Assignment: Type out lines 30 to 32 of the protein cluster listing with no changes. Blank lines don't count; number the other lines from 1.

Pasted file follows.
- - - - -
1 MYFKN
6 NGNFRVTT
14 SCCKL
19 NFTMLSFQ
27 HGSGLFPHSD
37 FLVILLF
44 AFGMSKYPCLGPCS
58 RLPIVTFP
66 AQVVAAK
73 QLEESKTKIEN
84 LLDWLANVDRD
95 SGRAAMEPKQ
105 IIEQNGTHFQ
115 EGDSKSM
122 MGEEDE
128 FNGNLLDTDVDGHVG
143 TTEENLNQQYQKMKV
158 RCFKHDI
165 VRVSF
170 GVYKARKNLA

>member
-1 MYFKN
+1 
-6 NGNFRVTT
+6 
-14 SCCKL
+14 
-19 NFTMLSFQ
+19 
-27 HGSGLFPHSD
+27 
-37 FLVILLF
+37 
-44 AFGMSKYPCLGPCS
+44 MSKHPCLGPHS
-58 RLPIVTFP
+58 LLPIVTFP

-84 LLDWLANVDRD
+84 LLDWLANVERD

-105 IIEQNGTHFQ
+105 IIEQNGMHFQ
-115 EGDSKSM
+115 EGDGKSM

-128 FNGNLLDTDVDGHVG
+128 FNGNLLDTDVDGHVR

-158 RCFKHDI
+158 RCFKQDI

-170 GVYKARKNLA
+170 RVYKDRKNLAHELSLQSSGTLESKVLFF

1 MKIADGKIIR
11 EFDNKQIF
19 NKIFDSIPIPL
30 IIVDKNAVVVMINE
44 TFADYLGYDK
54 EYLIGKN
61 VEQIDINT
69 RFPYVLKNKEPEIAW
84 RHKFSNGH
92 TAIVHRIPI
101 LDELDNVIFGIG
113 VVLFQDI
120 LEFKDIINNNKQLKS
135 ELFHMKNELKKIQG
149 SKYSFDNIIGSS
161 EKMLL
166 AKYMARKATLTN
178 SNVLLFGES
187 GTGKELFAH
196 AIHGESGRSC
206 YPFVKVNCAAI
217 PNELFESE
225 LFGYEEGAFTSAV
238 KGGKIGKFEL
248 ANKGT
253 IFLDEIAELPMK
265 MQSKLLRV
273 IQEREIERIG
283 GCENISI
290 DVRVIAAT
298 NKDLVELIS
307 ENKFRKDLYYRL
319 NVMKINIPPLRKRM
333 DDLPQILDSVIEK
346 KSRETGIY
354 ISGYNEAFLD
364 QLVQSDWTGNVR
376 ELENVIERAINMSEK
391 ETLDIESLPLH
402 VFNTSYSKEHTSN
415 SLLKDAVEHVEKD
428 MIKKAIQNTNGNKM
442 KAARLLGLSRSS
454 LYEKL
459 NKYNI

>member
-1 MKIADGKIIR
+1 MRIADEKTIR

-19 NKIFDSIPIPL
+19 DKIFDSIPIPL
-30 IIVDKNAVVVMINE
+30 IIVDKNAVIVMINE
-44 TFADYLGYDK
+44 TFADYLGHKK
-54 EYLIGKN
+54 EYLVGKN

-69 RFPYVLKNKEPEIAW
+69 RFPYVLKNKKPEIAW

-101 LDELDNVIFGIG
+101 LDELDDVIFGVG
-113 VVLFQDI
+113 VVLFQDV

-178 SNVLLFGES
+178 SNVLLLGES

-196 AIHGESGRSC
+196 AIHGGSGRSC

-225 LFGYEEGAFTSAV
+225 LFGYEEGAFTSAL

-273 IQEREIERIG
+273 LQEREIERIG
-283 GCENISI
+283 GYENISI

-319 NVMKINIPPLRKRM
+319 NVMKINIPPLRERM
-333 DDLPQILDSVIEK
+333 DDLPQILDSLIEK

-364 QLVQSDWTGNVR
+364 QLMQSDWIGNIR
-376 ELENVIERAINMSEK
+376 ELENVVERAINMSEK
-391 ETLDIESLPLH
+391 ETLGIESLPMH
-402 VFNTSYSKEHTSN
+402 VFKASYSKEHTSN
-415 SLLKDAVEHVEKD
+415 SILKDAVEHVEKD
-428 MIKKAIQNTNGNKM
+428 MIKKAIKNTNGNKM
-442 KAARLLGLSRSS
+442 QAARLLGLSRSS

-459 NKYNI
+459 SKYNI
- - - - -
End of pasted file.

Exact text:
-27 HGSGLFPHSD
+27 
-37 FLVILLF